Travel Tuesday: Escape to Guanajuato

It’s no secret that I love Mexican playwright Tanya Saracho’s work. This past weekend I was in the third row of the opening night of her newest show, El Nogalar, playing at the Goodman Theatre through April 24. It was so amazing, I’m going to have to go back to see it again. I cried, I laughed, and at the end I was sad it was over. My only regret about the show is that there is no Act II; despite the 1 hour 40 minute run time with no intermission, I could have watched that story continue to unfold for a few hours longer. You can listen to Tanya talk about the play in a clip from Chicago Public Radio’s Eight Forty-Eight show from last week.

I had the pleasure of interviewing Tanya last year for a feature in Café magazine, in which she was named one of the publication’s 2010 Latino Luminaries – an award for Latino leaders who served as inspiration and for the contributions made in their respective fields and communities. And she’s so brilliant, even the New York Times has taken note.

So suffice it to say that I was absolutely thrilled to see a travel piece in the April issue of Chicago magazine about Guanajuato, featuring Tanya as the trusty tour guide. Originally from Los Mochis, Sinaloa, Tanya is a longtime Chicago resident. The article touts Guanajuato as “the anti-spring break,” a different alternative to visiting Mexico than just heading to typical places such as Cancún.

She and I have one major thing in common: spending time in Mexico opens the floodgates of creativity. I’m always able to write to my heart’s content while I’m there because everything in Mexico seems to inspire me. Whether it’s the bugambilias or a trip to the mercado, I write like a fiend every time I’m visiting México lindo y querido. Tanya reveals in the piece that she wrote most of her stage adaptation of Sandra Cisneros’ “The House on Mango Street” for the Steppenwolf Theater on a writing trip to Guanajuato.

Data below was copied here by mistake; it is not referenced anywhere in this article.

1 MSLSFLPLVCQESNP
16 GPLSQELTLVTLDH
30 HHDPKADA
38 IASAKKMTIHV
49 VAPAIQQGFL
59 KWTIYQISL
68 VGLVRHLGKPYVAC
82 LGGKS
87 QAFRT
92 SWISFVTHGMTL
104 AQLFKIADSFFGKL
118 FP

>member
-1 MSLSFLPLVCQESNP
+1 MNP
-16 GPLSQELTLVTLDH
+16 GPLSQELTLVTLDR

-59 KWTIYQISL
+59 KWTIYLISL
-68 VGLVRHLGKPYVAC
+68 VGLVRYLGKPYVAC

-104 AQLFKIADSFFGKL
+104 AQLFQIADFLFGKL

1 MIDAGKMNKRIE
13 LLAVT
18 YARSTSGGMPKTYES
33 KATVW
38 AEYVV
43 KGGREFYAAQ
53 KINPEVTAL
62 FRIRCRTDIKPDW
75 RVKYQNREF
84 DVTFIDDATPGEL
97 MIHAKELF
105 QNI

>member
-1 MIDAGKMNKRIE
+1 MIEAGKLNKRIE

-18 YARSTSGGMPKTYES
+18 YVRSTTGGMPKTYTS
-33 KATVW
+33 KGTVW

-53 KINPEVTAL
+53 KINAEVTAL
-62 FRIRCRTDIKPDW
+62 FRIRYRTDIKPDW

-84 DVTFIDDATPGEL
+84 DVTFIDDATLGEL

I loved what she said about history, culture and peace as part of what makes a perfect travel destination and I couldn’t agree more. I passed through the state of Guanajuato (one of the many states with a city by the same name) on my road trip to Aguascalientes last summer. I hope I get a chance to go back someday to visit more of it. The state is also home to one of my favorite places, Irapuato.

Read the Chicago magazine article by Catey Sullivan, complete with a few recommendations of places to stay and things to do, and then learn more about Guanajuato (the city) from the Mexico Tourism Board. Guanajuato is also part of the Tourism Board’s Ruta Virreinal (the Colonial Route), which I got to travel along last summer.

  • Have you been to Guanajuato? What do you love about it?
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Comments

  1. Michelle Gonzalez says

    What I love about Guanajuato? It’s just so utterly romantic. Little cafes everywhere, a skyful of colorful buildings. It’s all very sigh-worthy. :)

    • says

      Thanks for the comment, Michelle! As much as I love the beach, Mexico has so many beautiful colonial cities around the country that it’s hard to choose a favorite. Aguascalientes is very similar with romantic views, little cafes and colorful buildings. There’s just something about colorful buildings that makes my heart sing!

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